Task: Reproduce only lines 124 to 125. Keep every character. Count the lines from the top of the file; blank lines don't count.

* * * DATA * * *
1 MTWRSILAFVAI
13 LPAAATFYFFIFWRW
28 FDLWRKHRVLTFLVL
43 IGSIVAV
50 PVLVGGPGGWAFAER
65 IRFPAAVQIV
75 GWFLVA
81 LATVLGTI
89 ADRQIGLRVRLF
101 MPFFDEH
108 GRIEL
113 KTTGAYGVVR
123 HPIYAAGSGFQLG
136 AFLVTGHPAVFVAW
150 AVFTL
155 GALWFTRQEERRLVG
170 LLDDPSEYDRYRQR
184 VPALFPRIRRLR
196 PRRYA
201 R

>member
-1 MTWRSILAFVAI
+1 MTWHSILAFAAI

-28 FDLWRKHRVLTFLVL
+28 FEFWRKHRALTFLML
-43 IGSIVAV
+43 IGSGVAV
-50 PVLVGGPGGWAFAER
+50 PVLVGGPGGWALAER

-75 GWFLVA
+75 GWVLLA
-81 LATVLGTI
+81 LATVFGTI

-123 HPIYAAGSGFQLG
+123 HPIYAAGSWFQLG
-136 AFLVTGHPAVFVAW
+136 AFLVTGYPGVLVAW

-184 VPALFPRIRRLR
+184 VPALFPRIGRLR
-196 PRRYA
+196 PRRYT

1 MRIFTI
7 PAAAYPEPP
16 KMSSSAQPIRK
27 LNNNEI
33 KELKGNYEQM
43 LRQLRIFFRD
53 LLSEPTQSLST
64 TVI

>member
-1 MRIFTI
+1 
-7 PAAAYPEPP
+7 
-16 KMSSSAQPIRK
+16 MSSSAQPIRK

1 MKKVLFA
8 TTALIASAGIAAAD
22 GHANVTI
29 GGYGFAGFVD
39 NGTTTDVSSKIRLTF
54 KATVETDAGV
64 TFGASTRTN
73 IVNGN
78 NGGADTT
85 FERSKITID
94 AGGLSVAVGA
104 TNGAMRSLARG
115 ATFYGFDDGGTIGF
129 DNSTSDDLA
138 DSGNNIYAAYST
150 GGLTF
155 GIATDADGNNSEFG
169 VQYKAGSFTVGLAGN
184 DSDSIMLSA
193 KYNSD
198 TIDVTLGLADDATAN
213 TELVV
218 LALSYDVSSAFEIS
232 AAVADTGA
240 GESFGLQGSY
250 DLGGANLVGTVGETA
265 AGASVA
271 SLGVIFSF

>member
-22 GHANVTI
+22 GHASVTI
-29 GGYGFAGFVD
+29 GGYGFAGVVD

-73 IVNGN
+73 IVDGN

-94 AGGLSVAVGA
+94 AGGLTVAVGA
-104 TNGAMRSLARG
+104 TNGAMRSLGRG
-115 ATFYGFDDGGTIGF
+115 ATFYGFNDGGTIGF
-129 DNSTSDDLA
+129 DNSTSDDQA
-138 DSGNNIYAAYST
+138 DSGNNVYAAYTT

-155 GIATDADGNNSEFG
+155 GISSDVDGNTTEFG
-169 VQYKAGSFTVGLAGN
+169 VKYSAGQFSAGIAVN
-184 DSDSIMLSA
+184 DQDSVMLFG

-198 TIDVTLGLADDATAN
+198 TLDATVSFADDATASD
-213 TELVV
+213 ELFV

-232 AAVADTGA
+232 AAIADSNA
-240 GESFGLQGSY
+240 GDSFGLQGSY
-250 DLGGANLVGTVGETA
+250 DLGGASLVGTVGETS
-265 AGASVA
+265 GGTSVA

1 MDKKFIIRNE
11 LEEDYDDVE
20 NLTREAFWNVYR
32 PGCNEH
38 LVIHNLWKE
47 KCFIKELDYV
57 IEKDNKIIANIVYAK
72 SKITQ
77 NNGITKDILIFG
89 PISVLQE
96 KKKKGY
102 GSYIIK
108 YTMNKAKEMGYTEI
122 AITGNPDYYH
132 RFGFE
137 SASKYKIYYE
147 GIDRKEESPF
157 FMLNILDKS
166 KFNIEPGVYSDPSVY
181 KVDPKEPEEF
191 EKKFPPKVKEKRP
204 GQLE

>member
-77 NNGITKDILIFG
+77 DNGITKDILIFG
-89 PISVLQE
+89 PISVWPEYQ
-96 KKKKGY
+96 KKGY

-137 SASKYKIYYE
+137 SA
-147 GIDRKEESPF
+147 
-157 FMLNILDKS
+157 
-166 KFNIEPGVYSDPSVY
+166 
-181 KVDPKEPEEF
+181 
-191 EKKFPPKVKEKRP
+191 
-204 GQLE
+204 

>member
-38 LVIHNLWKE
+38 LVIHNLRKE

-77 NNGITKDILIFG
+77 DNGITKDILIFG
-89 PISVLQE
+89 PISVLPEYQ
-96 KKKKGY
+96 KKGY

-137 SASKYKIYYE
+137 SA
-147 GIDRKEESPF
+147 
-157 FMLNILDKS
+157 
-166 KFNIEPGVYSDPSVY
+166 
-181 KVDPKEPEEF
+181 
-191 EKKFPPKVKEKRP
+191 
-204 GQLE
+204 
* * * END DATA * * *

38 LVIHNLWKE
47 KCFIKELDYV